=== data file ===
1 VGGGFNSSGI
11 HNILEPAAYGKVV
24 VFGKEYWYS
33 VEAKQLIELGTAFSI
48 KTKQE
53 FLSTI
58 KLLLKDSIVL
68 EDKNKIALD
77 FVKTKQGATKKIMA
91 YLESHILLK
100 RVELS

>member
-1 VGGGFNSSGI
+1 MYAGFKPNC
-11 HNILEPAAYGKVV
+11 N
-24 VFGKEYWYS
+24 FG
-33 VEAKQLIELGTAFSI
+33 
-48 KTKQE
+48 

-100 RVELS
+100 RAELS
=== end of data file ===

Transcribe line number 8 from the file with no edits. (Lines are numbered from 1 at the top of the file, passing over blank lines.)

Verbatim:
68 EDKNKIALD